USC's Perry Going Out With Spirit Intact : College football: Converted quarterback is a backup safety in his senior season, but maintains his position as one of the Trojans' leaders.


There was no way this could have happened.

Once, Reggie Perry thought that he would be a collegiate superstar at USC, then sail into the NFL.

Five years ago, he was one of the most highly recruited high school players in Texas. Then, dreams were easy.

But the dreams have long since crashed. If he hurts inside, the senior backup safety hides the pain well. The smile is just as quick as it was when he was a redshirt freshman.

In practices and games, No. 16 stands on the sideline more than he plays. His quarterback career ended last year, when he asked to be switched to defense.

Yet in the home stretch of his final season at USC, he stands and waits to play.

He's no longer considered an NFL prospect, not after washing out as a quarterback and failing to start regularly as a senior safety.

But Perry, USC coaches and players say, is going out with his character and leadership intact, his spirit unbroken. And his future, they say, is in good hands--his.

Coach John Robinson was asked to assess the case of Perry, who has two regular-season games left in his college career.

After a long pause, he said: "Reggie Perry is a wonderful man. He's one of the team's real leaders, even though he hasn't had a lot of playing time. No one on this team is more respected than he is.

"If he just had one more year, I think he'd be a starter next year for us, but too many things conspired against him this year."

Perry, who asked the newly rehired Robinson last January if he could move to defense, would have been the No. 3 quarterback.

He had slightly better prospects at safety when the Trojans opened training camp last August. But circumstances again worked against him.

Even though the 6-foot-3, 205-pound Perry has played parts of eight games, and played well, returnees Jason Oliver and Mike Salmon, both seniors, have been the starters.

However, Salmon injured his Achilles' tendon last Saturday against Stanford, and his status for Saturday's game at Washington wasn't clear Tuesday.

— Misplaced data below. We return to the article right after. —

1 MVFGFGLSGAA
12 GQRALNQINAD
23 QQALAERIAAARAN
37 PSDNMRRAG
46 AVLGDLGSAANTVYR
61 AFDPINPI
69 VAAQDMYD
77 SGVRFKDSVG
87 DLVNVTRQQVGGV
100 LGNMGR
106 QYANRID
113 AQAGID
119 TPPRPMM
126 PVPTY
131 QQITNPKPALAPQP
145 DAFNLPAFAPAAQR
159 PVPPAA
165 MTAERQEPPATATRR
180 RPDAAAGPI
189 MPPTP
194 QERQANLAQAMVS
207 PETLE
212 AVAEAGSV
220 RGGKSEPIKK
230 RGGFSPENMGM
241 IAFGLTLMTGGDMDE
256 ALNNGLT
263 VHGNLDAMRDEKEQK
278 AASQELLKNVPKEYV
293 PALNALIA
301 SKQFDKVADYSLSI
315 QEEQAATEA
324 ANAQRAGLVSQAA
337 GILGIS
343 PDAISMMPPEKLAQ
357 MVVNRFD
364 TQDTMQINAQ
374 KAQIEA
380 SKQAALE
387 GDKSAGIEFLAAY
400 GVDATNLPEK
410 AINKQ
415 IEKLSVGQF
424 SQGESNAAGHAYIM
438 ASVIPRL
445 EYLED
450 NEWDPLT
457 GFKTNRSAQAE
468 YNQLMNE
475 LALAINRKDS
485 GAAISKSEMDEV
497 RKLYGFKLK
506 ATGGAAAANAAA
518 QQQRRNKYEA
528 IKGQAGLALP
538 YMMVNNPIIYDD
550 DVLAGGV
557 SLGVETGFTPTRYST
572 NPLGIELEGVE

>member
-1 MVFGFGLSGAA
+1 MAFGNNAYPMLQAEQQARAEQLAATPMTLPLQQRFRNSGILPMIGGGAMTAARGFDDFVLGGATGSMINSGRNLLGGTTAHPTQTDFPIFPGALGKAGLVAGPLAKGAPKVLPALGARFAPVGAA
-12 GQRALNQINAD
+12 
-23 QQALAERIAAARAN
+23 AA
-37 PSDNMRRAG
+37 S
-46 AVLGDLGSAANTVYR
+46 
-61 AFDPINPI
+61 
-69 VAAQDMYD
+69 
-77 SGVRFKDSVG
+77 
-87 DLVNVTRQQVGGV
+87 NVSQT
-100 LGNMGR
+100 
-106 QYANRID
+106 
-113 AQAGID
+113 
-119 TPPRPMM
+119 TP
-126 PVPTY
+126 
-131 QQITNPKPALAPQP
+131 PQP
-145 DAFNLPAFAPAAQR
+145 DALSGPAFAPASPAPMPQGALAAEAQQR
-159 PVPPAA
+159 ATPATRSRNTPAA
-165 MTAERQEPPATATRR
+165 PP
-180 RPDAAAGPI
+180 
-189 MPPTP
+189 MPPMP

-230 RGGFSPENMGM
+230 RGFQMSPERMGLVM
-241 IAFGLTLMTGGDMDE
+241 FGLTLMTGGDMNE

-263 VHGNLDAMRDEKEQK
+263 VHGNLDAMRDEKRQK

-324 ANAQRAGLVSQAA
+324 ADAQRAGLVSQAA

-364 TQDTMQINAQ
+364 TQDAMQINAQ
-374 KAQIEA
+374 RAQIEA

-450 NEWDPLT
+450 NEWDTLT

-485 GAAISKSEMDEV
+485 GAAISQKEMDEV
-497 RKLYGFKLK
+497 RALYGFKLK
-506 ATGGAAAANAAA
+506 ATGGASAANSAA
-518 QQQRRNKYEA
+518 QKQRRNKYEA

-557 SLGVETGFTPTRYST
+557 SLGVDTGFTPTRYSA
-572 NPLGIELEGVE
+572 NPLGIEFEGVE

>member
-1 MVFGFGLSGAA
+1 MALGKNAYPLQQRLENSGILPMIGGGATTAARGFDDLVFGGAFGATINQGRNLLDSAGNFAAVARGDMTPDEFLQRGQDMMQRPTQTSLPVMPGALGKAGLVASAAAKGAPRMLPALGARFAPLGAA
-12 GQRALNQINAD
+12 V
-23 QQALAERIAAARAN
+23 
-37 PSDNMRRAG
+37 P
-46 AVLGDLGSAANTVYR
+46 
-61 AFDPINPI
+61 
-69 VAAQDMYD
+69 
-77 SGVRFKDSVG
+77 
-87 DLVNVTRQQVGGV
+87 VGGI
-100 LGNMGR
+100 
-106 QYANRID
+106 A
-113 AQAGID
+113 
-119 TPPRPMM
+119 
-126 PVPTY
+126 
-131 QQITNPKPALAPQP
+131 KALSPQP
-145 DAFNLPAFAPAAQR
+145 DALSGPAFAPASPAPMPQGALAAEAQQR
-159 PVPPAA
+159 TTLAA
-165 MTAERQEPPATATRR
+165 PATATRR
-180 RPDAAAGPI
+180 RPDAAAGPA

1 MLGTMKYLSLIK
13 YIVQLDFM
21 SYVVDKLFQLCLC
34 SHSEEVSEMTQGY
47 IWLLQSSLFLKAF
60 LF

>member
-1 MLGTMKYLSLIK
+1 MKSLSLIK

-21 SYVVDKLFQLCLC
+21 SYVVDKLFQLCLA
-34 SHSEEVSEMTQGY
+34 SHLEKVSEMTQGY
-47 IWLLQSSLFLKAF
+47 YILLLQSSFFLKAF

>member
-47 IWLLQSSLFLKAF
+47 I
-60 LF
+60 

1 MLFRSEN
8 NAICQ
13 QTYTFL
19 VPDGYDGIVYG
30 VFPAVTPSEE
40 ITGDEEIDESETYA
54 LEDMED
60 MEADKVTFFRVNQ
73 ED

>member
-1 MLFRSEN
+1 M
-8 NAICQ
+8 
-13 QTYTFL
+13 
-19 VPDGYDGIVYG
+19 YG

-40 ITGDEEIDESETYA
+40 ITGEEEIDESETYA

Perry talked easily about what might have been, about how childhood dreams faded and how new goals have formed.

"Obviously, I wish I could have played a lot more this season, but it just didn't work out for me," he said.

"Early in the season, I was optimistic I'd play a lot. But as it winds down, it doesn't look good. But the team is playing well right now, and that's the main thing.

"I enjoy helping the younger players at my position, like Sammy Knight (a freshman safety from Riverside).

"Sammy's a great athlete and a great competitor. He's going to be a great player. So is Irwin Lincoln (sophomore cornerback).

"If I see something in practice that a young defensive back should do, I tell them. Sometimes maybe it's something I can't do myself, but I can see it, so I tell them. It's my responsibility, as a fifth-year senior."

A natural for a coaching career, right?

Nope. Perry has other plans.

He is scheduled to graduate with a degree in marketing after this semester.

"I've worked on a lot of mythical marketing projects in classes, and I enjoy that," he said. "I think I can be very good at that."

The hopes he once held for an NFL career have almost completely faded, although he says he might write some letters to NFL teams.

"I've thought about the NFL, but I'm not real hopeful," he said.

"Someone would have to bring me to a camp as a free-agent guy. I'm not hopeful. Really, I'm just pointing to these last two college games, hoping I can help the team out somehow.

"I'm going to stay in school one more semester, take a couple more sociology classes, and look for a marketing job at the same time."

His position coach, Keith Burns, says Perry hasn't once complained about his football career.

"He's a class act," Burns said.

"It would've been so easy for him to tell us: 'Hey, I've been jerked around here for five years and I'm sick of it . . . ' He could've made excuses, pointed fingers (but) he's never once complained to us. In fact, he's done just the opposite.

"Reggie is going to be a big success out there, and he won't need football. He's one of these guys who'll come back here one day in a big, nice car and give a lot of money to the university."

Copyright © 2019, Los Angeles Times
EDITION: California | U.S. & World